This year Behavioral Healthcare invited design firms and provider organizations to submit their innovative building projects for our first Design for Health and Human Services Showcase. A panel of three highly regarded experts in this field reviewed them:


Michael Meehan, AIA, LEED AP, is an architect with BWBR Architects in St. Paul, Minnesota, where he serves as the professional development manager. His project experience includes a variety of corporate, higher education, and medical projects, including behavioral healthcare buildings (See http://behavioral.net/meehan1108). In 2007, Meehan served as chair of the national AIA Young Architects Forum, and he received an AIA Young Architects Award in 2008.


Aneetha McLellan, IIDA, NCIDQ, LEED AP, is director of interior architecture at HDR's Omaha, Nebraska, office, where she has been an interior designer since 1996. She has been the project designer for numerous healthcare projects and has extensive experience in conceptual planning, space planning, interior architectural design and coordination, furniture coordination and packages, and user group meetings.


David M. Sine, CSP, ARM, CPHRM, is President and founder of SafetyLogic Systems. He has been the state safety director of two Eastern states, the senior staff engineer for the Joint Commission, and a senior consultant for the American Hospital Association. He acts as a risk management advisor to the National Association of Psychiatric Health Systems and is a co-author of the Design Guide for the Built Environment of Behavioral Health Facilities: Edition 3.0.

The jury praised designs that were not overly fancy but rather simple yet sophisticated. The jurors were impressed when designers created unique spaces with spot-on selection of colors and interior finishes, such as painting accent walls to give a room additional character. They did, however, express concern when shades of beige were used extensively.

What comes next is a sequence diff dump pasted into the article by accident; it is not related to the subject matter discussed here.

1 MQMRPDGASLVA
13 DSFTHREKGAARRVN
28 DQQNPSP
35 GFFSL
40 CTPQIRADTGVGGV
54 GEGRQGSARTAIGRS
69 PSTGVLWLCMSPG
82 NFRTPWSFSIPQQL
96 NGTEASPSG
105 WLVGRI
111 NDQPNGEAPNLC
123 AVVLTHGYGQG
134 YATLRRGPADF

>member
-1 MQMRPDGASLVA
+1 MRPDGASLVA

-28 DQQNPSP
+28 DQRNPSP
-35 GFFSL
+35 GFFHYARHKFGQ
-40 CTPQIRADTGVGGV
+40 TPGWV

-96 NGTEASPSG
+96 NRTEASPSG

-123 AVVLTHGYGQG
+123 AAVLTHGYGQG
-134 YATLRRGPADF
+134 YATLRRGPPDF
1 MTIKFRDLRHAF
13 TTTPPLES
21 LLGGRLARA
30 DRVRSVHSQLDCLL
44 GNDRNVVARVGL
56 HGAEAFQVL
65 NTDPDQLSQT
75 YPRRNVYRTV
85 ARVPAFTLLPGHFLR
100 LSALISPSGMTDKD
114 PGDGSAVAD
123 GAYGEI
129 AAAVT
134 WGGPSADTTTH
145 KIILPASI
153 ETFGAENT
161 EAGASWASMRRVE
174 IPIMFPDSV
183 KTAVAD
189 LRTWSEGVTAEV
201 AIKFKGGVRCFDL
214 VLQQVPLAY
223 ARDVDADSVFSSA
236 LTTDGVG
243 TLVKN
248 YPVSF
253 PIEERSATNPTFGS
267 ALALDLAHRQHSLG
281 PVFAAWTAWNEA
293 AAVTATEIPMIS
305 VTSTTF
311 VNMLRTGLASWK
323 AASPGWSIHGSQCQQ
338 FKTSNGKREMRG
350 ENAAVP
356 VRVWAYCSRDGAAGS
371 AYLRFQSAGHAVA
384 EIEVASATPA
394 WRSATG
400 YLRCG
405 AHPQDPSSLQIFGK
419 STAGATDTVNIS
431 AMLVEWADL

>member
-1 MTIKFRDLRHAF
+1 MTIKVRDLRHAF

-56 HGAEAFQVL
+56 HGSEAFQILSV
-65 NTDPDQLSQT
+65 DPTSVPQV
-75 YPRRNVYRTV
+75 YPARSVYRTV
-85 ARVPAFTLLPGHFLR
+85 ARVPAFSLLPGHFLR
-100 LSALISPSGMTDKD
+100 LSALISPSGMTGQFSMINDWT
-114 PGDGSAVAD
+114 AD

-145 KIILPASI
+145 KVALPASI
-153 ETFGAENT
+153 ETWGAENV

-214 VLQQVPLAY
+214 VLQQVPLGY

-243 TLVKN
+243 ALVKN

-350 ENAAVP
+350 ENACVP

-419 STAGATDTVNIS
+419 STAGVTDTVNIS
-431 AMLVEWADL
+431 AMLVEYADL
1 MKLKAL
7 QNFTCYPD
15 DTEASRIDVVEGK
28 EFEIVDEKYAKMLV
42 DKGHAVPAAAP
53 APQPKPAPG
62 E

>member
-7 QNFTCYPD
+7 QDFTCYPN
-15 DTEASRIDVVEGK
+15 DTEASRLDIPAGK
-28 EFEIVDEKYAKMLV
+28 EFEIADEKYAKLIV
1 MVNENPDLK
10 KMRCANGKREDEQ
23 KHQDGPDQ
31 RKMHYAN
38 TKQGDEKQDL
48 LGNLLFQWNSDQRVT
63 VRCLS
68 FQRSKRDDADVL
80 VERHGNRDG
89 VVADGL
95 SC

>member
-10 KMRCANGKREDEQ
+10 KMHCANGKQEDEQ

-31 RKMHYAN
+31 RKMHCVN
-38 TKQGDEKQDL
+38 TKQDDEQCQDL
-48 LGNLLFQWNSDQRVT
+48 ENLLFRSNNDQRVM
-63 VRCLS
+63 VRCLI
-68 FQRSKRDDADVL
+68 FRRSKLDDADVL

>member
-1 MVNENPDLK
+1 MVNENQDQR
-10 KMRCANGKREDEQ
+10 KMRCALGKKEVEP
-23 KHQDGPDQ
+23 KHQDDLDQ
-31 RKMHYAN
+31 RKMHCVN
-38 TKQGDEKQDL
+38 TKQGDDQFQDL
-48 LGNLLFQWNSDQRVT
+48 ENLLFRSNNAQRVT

“Adding color gives some depth and interest to a space that can be very scary and uninviting,” said one juror, and another added, “Paint is one of the cheapest finishes available, and yet it can make a dramatic impact on the mood and character of a space.”

Jurors cited the importance of having daylight permeate a building as well as providing multiple views of the outdoors, both of which can be accomplished creatively (such as by providing patients with window seats). Being “green” by using sustainable architecture strategies and pursuing Leadership in Energy and Environmental Design (LEED) certification (a green design industry building standard) received high marks, as did using evidence-based research to guide the design process. The jury also commended design teams that involved staff, administrators, and patients in the structure's planning.

Jurors, however, were concerned that some facilities used furniture and furnishings they considered inappropriate for behavioral healthcare environments (such as cabinet hardware and curtain rods that could serve as ligatures). “There are alternatives that don't look institutional and do look homelike,” commented one juror.

The jury was particularly impressed by two projects and awarded them citations of merit.

Lindner Center of HOPE

The jury was impressed with this project's “marvelous” use of daylighting throughout the facility (including in patient room corridors) as well as abundant views of the surrounding landscape and gardens. (See page 256.) Jury members praised the design's use of a variety of finishes (which helps patients with wayfinding), including patterned floors.